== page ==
The Wallace Collection

The Wallace Collection, A Family Collection, A National Museum, An International Treasure House
  • Close-helmet
  • Unknown Artist / Maker
  • France
  • c. 1575 - c. 1580
  • Iron or steel, gold and velvet, embossed and gilt
  • Weight: 2.605 kg
  • A172
  • European Armoury II
Images & Media
Further Reading
  • Close-helmet, of characteristically French form, with a skull made in two pieces, joined together along the comb, which is roped and roughly pierced with three holes for a crest, flanged and produced in the lower part at the back to form a neck-guard; the visor is flanged to fit into the bevor, has a wide aperture for the sight (see also A174) and also a lifting-peg on the right side; salient bevor furnished with a pierced stud at the lower edge to engage the hook on the chin-piece; the latter like the skull, is turned outwards at the base to form a gorget-plate, and lined with crimson velvet (? modern); the lower edge is roped like the comb, and has rosette-headed rivets for the lining band.
    The entire surce, now bright, has been embossed overall with scenes in relief of combats fought by figures in Roman armour, mounted and on foot; on the comb are embossed and chased cherubs' heads and strapwork, and on the gorget, trophies of arms, each including a sleeping lion. The centre of the front gorget-plate is embossed with a female figure bearing laurels in each hand, seated between scrolls from which swags of fabric hang, all flanked by military trophies. Traces of gilding remain on the plain bands and borders, and it is likely that the piece was once fully-gilt like other surviving examples of the highest-quality French work.

    This helmet belongs to the same group as the embossed armours of Erik XIV (formerly called Charles IX's) at Stockholm, and three in Paris, two of which are in the Musée de l' Armée (G 50 and G 259), and the other (Henri II) in the Louvre. Baron Cederström has shown that details of the ornament of the Stockholm armour are based on engravings in the Staatliche Graphische Sammlung at Munich (Z.H.W.K. XV, 42-3, and in his monograph Skokloster Sklöden, 1945; see also Thomas, Vienna Jahrbuch, LV (1959), pp. 31-74). The Stockholm armour was bought in 1562 from an Antwerp goldsmith named Eliseus Libaerts for 1,300 taler. Compare also the embossed half-armour (lacking its helmet), which was in the Magniac (1890) and Mackay Collections (Christie's, 1939, lot 58); and an embossed comb morion in the Warsaw Museum.

    The Wallace Collection shield A321 is another example of the style (see Grancsay, Met. Mus. Bulletin, New York, Summer,1959).

    This helmet corresponds with the description of lot 1641 in the Pourtalès-Gorgier sale, Pillet, Paris, 8th March 1865, bought by Juste for 3.190 fr. (marked catalogue in the library of the Wallace Collection). This would then correspond with Juste's receipted bill of 19th June 1865, 'Un casque en fer repoussé, 9000 fr.' with other pieces including Nos. A416 and 417, and possibly A1248. The Magniac/Mackay armour mentioned in the 1962 Catalogue is now in the Higgins Armory, Worcester, Mass. (Inv. No. 2549; 1961 Cat., pp. 80-1).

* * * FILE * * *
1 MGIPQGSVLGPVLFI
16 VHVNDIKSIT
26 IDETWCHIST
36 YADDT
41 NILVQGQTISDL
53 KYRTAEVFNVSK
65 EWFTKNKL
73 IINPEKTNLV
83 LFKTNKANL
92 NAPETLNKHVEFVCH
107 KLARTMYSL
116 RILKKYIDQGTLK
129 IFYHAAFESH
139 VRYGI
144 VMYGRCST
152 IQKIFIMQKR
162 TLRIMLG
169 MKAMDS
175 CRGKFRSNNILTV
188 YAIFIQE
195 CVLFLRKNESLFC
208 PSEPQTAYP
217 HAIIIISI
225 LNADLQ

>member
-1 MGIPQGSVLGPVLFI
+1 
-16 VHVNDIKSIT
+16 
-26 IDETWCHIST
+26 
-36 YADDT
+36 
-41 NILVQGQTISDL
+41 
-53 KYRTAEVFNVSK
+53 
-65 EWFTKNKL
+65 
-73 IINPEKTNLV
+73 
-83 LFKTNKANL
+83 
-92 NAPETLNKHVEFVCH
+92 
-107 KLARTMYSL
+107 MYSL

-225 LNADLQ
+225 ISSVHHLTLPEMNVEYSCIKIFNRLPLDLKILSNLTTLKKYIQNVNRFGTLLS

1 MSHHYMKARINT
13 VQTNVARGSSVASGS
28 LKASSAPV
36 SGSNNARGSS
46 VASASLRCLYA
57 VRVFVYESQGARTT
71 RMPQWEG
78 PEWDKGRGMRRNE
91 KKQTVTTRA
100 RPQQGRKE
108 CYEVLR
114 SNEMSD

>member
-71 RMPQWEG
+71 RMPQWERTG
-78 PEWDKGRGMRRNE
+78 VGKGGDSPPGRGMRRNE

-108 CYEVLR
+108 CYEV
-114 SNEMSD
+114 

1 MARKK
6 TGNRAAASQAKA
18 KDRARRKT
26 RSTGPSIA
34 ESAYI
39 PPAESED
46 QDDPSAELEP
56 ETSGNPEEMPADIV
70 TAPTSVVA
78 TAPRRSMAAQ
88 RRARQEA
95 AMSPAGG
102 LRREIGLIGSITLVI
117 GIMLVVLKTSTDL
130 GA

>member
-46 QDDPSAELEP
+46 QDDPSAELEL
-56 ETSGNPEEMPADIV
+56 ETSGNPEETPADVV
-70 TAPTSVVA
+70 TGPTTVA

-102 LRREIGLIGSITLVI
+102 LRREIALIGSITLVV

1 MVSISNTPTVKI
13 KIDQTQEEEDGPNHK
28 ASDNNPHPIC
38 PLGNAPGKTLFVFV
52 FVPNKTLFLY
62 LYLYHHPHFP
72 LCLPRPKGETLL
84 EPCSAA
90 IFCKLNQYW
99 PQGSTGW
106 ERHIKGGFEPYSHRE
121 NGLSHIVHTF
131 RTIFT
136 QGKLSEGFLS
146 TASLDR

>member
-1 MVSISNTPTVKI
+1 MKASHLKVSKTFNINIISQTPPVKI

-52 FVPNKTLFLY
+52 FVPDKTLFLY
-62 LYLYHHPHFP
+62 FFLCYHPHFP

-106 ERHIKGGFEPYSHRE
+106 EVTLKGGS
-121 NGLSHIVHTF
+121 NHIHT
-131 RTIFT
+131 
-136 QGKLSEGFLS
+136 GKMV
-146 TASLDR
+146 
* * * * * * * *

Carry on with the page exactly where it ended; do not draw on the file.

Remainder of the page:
There are, in fact, two morions embossed in French style in Poland; one in the Polish Army Museum, Warsaw, Krasiński collection, No. 87, the other in the Czartoryski collection, Cracow, No. XIV-409 (B. Thomas, Vienna Jahrbuch, LXI, 1965, pp. 41-90, Figs. 114 and 115 respectively). Another is in the Hermitage Museum, Leningrad (Z.O. No. 3419). The Lochorst cuirass in the Metropolitan Museum, New York, is No. 38.137a-c, and was published by S. V. Grancsay in the Bulletin of the Metropolitan Museum, XXXVI, 1939, pp. 84-8. The scheme of decoration on No. A172, with its classical battle scenes covering all the main surfaces, differs from that of the surviving pieces of armour based on the approximately 146 drawings attributed to Etienne Delaune, in the Staatliche Graphische Sammlung, Munich, and elsewhere.

    The quality of the embossing on A172 is not of the exceptionally high standard of the pieces thought to have come from the presumed French Royal Workshop nor from the workshop of Libaerts, either in the accuracy of its line or the crispness of the hammer-work. It should, therefore, probably be regarded as the work of someone very strongly influenced by the fashion of the French Court.

    Elements of armour which are strictly comparable in being decorated all over with battle scenes uninterrupted by scrollwork or other ornament except at the edges are: 1) A close-helmet, the two main plates of a gorget, and a pair of vambraces in the Musée de l' Armée, Paris (No. H.93; Reverseau, Les armures des rois de France, 1982, pp. 62-3); 2) A close-helmet in the Armeria Reale, Turin (No. E24; Mazzini, 1982, No. 71); 3) A left pauldron with cavalry combats, including elephants, in the Musée de Cluny, Paris (No. CL712). 4) A close-helmet, peascod cuirass, a pair of pauldrons and arms (lacking couters), and a pair of gauntlet cuffs, all of about 1575-80, in the Army Museum, Warsaw (No. 209/l-9x; Zygulski, Stara broń, 1982, PI. 138). It has been suggested that they are from an armour of Henri III of France (1574-1589), who was for a time also King of Poland (Reverseau, op. cit. 1982, PI. 35); 5) A round target in this Collection No. A321, but with landscape represented above the scenes of combat.

    By the 1580s this particular style, little altered, had reached the German Lands; compare, for example, a gilt brass burgonet with silver mounts made in Augsburg, in the old Electoral Armoury at Dresden. This was given to Christian I by his wife at Christmas 1589 (Inv. No. 141; Haenel, 1923, PI. 30; and Schöbel & Schaal, 1981, PI. 3).